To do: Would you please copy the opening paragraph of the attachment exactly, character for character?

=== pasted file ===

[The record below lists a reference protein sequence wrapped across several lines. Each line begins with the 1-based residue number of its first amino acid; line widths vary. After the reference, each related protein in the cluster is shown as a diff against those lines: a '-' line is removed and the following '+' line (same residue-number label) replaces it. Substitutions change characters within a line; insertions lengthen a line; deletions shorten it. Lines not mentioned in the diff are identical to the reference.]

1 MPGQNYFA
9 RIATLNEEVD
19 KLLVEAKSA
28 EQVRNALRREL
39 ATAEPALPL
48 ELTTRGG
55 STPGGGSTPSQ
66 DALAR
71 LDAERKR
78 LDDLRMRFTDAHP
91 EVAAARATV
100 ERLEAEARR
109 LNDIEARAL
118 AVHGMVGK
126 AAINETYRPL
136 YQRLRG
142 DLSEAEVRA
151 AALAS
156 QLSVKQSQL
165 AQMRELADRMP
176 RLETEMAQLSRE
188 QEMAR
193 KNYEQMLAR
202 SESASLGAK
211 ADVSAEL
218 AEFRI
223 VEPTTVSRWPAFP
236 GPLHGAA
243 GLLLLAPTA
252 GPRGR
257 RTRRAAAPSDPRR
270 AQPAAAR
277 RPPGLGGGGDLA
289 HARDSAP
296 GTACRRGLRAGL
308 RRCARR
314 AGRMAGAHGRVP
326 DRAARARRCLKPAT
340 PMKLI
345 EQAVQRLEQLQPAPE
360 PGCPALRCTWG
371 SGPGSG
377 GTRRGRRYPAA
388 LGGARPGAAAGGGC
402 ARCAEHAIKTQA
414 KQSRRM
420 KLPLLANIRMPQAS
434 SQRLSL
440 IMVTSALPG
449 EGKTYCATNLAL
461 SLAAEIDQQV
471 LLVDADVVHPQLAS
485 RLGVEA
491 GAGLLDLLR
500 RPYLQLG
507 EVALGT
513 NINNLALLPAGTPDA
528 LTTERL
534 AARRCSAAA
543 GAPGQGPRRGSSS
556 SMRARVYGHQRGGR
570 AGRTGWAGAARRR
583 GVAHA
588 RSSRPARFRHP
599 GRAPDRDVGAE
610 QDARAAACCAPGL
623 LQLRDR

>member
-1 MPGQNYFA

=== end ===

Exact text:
[The record below lists a reference protein sequence wrapped across several lines. Each line begins with the 1-based residue number of its first amino acid; line widths vary. After the reference, each related protein in the cluster is shown as a diff against those lines: a '-' line is removed and the following '+' line (same residue-number label) replaces it. Substitutions change characters within a line; insertions lengthen a line; deletions shorten it. Lines not mentioned in the diff are identical to the reference.]